A court in western Turkish province of Izmir has approved the appeal by Yannis Vasilis Yaylalı, an ethnically Greek Turkish citizen who comes from a Muslim convert family, to abandon his Turkish last name and assume a Greek one, Mezopotamya Agency reported on Friday.
Yaylalı, who emigrated to Greece in 2019, is looking to change his last name to Parharidis, which he says is a common last name among Pontic Greeks, an autochthonous people of the Black Sea coast whose numbers have since diminished due to assimilation and massacres under the Ottoman Empire and Turkey.
The peace activist had assumed the name Yannis Vasilis, a name born by Byzantine emperors, in 2013 following his discovery of his Greek identity.
According to Yaylalı, his family had been assimilated into Turkish culture and had nationalistic tendencies. He was imprisoned for more than a year on charges of insulting Turkey’s president as he commemorated the Armenian and Pontic genocides.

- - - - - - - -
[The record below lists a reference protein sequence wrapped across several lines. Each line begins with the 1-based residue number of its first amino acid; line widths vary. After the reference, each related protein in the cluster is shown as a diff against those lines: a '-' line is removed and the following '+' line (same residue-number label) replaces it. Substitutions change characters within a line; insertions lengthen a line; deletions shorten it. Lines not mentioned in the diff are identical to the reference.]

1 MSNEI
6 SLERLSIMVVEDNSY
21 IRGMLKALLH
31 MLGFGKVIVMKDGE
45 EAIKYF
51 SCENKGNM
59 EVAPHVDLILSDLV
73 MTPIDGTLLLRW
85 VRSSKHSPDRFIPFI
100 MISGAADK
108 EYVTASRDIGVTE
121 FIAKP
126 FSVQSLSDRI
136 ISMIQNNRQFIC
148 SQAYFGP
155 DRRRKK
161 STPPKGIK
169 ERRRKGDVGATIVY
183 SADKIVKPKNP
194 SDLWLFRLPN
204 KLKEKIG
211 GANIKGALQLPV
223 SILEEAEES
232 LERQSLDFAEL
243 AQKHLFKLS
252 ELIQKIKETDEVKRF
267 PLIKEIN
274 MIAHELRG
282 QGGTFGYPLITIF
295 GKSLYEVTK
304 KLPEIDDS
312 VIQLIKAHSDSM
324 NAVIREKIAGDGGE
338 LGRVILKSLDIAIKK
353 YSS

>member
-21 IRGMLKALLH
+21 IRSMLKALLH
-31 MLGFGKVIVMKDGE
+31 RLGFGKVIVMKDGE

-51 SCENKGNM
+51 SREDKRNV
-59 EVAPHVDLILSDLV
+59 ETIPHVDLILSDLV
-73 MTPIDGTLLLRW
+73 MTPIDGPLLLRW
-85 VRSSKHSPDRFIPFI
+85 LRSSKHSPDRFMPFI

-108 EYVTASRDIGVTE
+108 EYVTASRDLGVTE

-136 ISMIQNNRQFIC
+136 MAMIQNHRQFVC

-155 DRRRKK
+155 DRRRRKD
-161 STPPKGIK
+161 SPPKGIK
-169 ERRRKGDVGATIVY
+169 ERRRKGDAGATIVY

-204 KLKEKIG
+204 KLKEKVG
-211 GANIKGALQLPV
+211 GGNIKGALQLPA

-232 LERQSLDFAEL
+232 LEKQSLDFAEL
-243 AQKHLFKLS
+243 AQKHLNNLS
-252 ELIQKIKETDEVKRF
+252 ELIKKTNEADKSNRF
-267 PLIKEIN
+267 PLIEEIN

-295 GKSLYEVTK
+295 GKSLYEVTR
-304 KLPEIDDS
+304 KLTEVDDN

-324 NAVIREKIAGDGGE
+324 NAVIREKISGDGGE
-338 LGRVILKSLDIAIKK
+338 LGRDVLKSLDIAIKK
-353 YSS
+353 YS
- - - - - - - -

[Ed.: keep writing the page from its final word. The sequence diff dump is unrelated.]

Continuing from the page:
“My client feels no spiritual connection to the Yaylalı surname, and does not wish to bear it,” his lawyer told the court.
The case will be heard in June.
According to Turkish law, surnames can be changed only upon justified grounds assessed by first-instance or higher courts. Prior to 2019, courts did not allow words deemed ‘foreign’ to be used as surnames. The practice changed when a Turkish citizen of Assyrian ethnicity appealed to the European Court of Human Rights (ECHR).
ECHR ruled that the applicant’s rights to privacy and family life had been violated.
Yaylalı argues that a Greek surname cannot be considered as foreign, as the definition of ‘foreigner’ cannot include citizens with minority ethnic or religious identities.